Not one to give up, Butler turned her energy to a study of prostitution across Europe, researching laws, corresponding with reformers and, in typical fashion, interviewing sex workers and brothel owners.
She became aware an even greater evil, the trafficking of young women and girls from England to the continent, what was then known as “white slavery.” Returning to England she wrote scathing reports about legal houses of prostitution in Brussels filled with English girls, “… little children, English girls of from twelve to fifteen years of age … stolen, kidnapped, betrayed, got from English country villages by every artifice and sold to these human shambles.” She traveled back to Brussels, becoming involved in investigations that ultimately resulted in exposing police collusion in trafficking, and the arrest of high-ranking police officials along with twelve brothel owners.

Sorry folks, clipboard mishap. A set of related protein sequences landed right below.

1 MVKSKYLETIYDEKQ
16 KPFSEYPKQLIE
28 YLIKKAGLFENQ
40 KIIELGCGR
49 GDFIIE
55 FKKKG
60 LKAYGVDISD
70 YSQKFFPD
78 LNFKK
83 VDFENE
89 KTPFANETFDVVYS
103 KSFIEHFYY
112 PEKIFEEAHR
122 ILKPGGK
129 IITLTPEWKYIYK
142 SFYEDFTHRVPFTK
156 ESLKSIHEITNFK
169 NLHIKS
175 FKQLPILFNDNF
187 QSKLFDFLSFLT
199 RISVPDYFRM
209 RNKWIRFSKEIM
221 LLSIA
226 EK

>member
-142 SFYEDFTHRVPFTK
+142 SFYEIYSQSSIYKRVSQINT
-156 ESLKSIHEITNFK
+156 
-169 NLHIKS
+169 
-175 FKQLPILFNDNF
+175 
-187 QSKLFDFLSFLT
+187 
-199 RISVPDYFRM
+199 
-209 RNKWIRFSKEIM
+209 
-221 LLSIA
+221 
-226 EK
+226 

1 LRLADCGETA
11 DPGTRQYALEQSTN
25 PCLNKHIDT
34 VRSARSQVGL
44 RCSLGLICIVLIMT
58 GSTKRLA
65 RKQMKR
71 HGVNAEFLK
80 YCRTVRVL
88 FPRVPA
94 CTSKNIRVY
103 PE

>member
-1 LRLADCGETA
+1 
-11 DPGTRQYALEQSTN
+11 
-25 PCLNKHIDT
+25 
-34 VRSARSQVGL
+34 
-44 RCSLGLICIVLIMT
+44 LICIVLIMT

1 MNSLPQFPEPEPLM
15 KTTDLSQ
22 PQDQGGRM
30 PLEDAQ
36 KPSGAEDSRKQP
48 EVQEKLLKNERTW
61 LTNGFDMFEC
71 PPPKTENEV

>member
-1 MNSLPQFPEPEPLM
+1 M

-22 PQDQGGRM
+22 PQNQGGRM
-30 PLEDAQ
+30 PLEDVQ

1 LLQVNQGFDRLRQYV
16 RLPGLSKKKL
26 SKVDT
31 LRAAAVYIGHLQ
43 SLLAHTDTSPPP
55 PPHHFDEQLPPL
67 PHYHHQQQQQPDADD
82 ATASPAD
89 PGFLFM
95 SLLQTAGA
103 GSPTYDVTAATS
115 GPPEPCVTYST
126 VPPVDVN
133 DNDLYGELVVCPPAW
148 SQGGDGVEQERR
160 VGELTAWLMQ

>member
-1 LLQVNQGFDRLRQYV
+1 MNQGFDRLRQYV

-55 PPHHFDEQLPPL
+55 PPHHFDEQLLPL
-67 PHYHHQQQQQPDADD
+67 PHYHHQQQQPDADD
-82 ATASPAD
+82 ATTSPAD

Soon after, another governmental change in England opened up the debate about the Contagious Diseases Act, keeping the Butlers busy, but Josephine continued to work to eradicate child prostitution at the same time. She recruited a newsman, W.T. Stead to the cause. His hard-hitting articles for the cause reached a climax with a sensational case. Butler is known to have introduced him to a reformed madam. It is unclear who develop the plan to “buy” a girl in order demonstrate how easy it was to do so, but that is exactly what he did. Working through Butler’s contact he bought a thirteen-year-old girl from her parents, put her through a brothel, and transported her to Europe. He exposed the entire process in his papers. Ten days later Butler gave one of her speeches railing against the practice.